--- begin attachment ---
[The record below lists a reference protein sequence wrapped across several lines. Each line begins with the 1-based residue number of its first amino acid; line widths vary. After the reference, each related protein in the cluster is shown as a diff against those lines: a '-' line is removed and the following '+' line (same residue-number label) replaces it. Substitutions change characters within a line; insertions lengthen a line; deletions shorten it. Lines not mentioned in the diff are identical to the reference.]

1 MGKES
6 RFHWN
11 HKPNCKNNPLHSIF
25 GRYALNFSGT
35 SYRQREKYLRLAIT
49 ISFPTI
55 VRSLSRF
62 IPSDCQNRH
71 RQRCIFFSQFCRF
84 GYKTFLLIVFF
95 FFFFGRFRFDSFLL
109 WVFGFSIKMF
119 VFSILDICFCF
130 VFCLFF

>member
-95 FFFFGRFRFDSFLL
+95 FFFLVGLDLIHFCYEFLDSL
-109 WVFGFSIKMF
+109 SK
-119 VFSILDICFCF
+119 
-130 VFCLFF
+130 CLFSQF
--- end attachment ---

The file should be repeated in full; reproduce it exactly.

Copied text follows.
[The record below lists a reference protein sequence wrapped across several lines. Each line begins with the 1-based residue number of its first amino acid; line widths vary. After the reference, each related protein in the cluster is shown as a diff against those lines: a '-' line is removed and the following '+' line (same residue-number label) replaces it. Substitutions change characters within a line; insertions lengthen a line; deletions shorten it. Lines not mentioned in the diff are identical to the reference.]

1 MGKES
6 RFHWN
11 HKPNCKNNPLHSIF
25 GRYALNFSGT
35 SYRQREKYLRLAIT
49 ISFPTI
55 VRSLSRF
62 IPSDCQNRH
71 RQRCIFFSQFCRF
84 GYKTFLLIVFF
95 FFFFGRFRFDSFLL
109 WVFGFSIKMF
119 VFSILDICFCF
130 VFCLFF

>member
-95 FFFFGRFRFDSFLL
+95 FFFLVGLDLIHFCYEFLDSL
-109 WVFGFSIKMF
+109 SK
-119 VFSILDICFCF
+119 
-130 VFCLFF
+130 CLFSQF